Why Does My Dog Constantly Lick Stuff?

A dog’s relentless licking is most frequently related to pain, illness, or injury, but it also could be his way of exploring the world or just telling you he cares about you.


Why does my dog excessively lick everything, including the floor and the air? How can I stop this excessive licking? It’s constant.

The answer depends upon why your dog may be licking, which means you need to pay attention to when he licks, where he licks, and how he reacts. If the licking is not truly obsessive, it might just be his way of exploring the world, and that’s OK.

Licking Due to Pain

If it’s truly constant licking, the dog is probably dealing with pain or an injury. Painful areas that get licked tend to be joints, which means hips, stifles, and carpus (wrist). A trip to the veterinarian is wise to determine if there’s an injury, arthritis, or other cause and what the best treatment may be.

If he is licking his feet or groin or nails, your veterinarian will check for possible yeast infections. And, if his licking is more like chewing, then parasites such as fleas are most likely the cause.

No matter how you turn this, the dog is licking because he doesn’t feel well, and the way to stop it is proper veterinary treatment.

While we associate licking haircoats with cats, some dogs, especially those with short, tight coats, lick as part of their self-grooming habits, relieving uncomfortable mats or spots. If this is constant, an appointment with a dog groomer may be in order.

Licking Other Dogs

Dogs will often lick other dogs, especially ears, which may indicate an infection that needs treatment in the dog being licked.

Puppies and young dogs will often lick the mouths of other dogs. There are two strong possibilities for this:

  1. In the wild, this would stimulate the adult to regurgitate food for the puppies.
  2. Licking other dogs can also be a submissive behavior or be an expression of anxiety.

Licking, including licking you, also may be a sign of affection.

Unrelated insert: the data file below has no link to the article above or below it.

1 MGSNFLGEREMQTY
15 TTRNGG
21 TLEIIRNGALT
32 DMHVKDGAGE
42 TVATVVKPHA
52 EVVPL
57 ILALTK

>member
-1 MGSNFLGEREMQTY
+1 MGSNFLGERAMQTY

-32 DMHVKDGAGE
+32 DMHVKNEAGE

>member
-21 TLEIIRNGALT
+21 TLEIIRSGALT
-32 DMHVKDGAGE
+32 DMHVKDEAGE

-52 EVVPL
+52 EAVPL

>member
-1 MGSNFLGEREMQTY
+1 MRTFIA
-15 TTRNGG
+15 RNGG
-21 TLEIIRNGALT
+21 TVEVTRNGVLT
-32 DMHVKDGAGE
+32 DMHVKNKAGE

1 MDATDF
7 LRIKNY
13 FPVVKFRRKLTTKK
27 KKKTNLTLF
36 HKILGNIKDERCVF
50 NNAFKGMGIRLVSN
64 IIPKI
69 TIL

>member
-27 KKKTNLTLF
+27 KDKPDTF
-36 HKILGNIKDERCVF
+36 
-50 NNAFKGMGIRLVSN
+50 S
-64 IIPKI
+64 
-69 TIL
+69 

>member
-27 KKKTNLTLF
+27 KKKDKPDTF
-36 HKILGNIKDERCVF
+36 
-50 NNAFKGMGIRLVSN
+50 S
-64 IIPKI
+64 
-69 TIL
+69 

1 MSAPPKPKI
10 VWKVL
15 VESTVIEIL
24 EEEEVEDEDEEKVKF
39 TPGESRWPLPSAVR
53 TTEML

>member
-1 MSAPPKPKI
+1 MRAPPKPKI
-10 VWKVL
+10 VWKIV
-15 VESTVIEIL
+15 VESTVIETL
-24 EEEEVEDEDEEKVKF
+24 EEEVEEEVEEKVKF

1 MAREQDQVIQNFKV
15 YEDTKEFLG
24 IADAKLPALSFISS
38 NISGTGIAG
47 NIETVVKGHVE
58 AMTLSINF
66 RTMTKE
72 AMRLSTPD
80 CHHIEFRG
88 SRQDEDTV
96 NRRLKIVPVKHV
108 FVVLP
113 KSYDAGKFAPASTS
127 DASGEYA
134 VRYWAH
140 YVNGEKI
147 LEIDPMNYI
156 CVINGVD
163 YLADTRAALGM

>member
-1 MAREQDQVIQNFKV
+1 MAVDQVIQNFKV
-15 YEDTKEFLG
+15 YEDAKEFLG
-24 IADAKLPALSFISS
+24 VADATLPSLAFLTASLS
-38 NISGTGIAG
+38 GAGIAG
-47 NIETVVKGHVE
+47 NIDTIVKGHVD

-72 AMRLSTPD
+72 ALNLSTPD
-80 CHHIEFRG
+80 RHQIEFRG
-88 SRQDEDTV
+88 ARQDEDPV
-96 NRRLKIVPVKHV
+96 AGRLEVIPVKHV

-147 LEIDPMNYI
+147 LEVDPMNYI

Licking and Scent

Since dogs rely heavily on their sense of smell to learn about the world around them, licking seemingly weird things makes sense. Licking moves scent molecules into the body. The vomeronasal organ, which handles the dog’s sense of smell, is located on the hard palate (roof of the mouth), so licking brings that scent right to the perfect spot.

A dog licking the floor is most likely picking up faint odors of food, cells from where a person or another animal has walked, and any number of fascinating smells that have drifted onto your floor or carpet.

Search-and-rescue dogs as well as tracking dogs will often mouth or lick the “scent object” provided to them as they start work. These dogs also often sniff or lick the air to detect subtle odors. You have probably noticed your dog “air sniffing.” For a working dog, that could lead them to a lost child, for your pet, however, he’s probably heading for the neighbor’s cookout and a free hot dog.

How to Stop Licking

Stopping excessive body licking can be difficult, but it needs to be done. Dogs who have licked enough can cause a nasty wound, called a lick granuloma, that may require antibiotics, anti-inflammatories, a physical barrier such as an Elizabethan collar, anti-anxiety medications, or even surgery in drastic cases.